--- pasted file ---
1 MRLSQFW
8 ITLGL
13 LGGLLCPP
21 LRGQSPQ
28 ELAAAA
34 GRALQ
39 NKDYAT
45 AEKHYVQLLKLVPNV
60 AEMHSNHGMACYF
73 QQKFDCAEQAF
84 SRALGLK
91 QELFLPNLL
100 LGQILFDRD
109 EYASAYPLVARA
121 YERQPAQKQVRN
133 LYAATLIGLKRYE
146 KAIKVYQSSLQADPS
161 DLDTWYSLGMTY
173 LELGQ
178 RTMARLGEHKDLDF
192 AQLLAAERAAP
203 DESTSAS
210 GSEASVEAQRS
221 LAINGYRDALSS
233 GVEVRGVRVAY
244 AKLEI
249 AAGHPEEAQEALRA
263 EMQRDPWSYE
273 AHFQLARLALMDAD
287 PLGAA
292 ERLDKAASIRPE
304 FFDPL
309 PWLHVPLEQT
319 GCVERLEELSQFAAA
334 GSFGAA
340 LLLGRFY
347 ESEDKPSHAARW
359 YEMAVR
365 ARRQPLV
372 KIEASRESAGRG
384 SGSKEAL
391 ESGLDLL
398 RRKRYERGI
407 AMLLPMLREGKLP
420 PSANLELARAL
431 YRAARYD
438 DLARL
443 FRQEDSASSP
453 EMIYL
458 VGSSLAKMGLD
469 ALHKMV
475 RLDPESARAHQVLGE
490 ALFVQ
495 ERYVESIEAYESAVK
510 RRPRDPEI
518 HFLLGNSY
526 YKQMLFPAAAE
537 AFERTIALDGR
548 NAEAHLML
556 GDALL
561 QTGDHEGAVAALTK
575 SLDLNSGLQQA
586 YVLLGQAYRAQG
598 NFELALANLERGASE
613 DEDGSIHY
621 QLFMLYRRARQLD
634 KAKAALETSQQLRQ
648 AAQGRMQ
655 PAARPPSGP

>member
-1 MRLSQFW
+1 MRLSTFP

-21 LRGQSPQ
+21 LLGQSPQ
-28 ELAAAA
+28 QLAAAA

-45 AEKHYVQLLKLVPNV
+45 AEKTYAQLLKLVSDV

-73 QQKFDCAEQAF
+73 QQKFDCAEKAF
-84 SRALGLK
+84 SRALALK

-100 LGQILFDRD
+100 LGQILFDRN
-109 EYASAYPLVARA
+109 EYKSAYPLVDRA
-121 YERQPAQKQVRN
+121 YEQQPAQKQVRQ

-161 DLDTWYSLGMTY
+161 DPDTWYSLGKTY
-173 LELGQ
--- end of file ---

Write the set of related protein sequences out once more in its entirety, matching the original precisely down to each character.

1 MRLSQFW
8 ITLGL
13 LGGLLCPP
21 LRGQSPQ
28 ELAAAA
34 GRALQ
39 NKDYAT
45 AEKHYVQLLKLVPNV
60 AEMHSNHGMACYF
73 QQKFDCAEQAF
84 SRALGLK
91 QELFLPNLL
100 LGQILFDRD
109 EYASAYPLVARA
121 YERQPAQKQVRN
133 LYAATLIGLKRYE
146 KAIKVYQSSLQADPS
161 DLDTWYSLGMTY
173 LELGQ
178 RTMARLGEHKDLDF
192 AQLLAAERAAP
203 DESTSAS
210 GSEASVEAQRS
221 LAINGYRDALSS
233 GVEVRGVRVAY
244 AKLEI
249 AAGHPEEAQEALRA
263 EMQRDPWSYE
273 AHFQLARLALMDAD
287 PLGAA
292 ERLDKAASIRPE
304 FFDPL
309 PWLHVPLEQT
319 GCVERLEELSQFAAA
334 GSFGAA
340 LLLGRFY
347 ESEDKPSHAARW
359 YEMAVR
365 ARRQPLV
372 KIEASRESAGRG
384 SGSKEAL
391 ESGLDLL
398 RRKRYERGI
407 AMLLPMLREGKLP
420 PSANLELARAL
431 YRAARYD
438 DLARL
443 FRQEDSASSP
453 EMIYL
458 VGSSLAKMGLD
469 ALHKMV
475 RLDPESARAHQVLGE
490 ALFVQ
495 ERYVESIEAYESAVK
510 RRPRDPEI
518 HFLLGNSY
526 YKQMLFPAAAE
537 AFERTIALDGR
548 NAEAHLML
556 GDALL
561 QTGDHEGAVAALTK
575 SLDLNSGLQQA
586 YVLLGQAYRAQG
598 NFELALANLERGASE
613 DEDGSIHY
621 QLFMLYRRARQLD
634 KAKAALETSQQLRQ
648 AAQGRMQ
655 PAARPPSGP

>member
-1 MRLSQFW
+1 MRLSTFP

-21 LRGQSPQ
+21 LLGQSPQ
-28 ELAAAA
+28 QLAAAA

-45 AEKHYVQLLKLVPNV
+45 AEKTYAQLLKLVSDV

-73 QQKFDCAEQAF
+73 QQKFDCAEKAF
-84 SRALGLK
+84 SRALALK

-100 LGQILFDRD
+100 LGQILFDRN
-109 EYASAYPLVARA
+109 EYKSAYPLVDRA
-121 YERQPAQKQVRN
+121 YEQQPAQKQVRQ

-161 DLDTWYSLGMTY
+161 DPDTWYSLGKTY
-173 LELGQ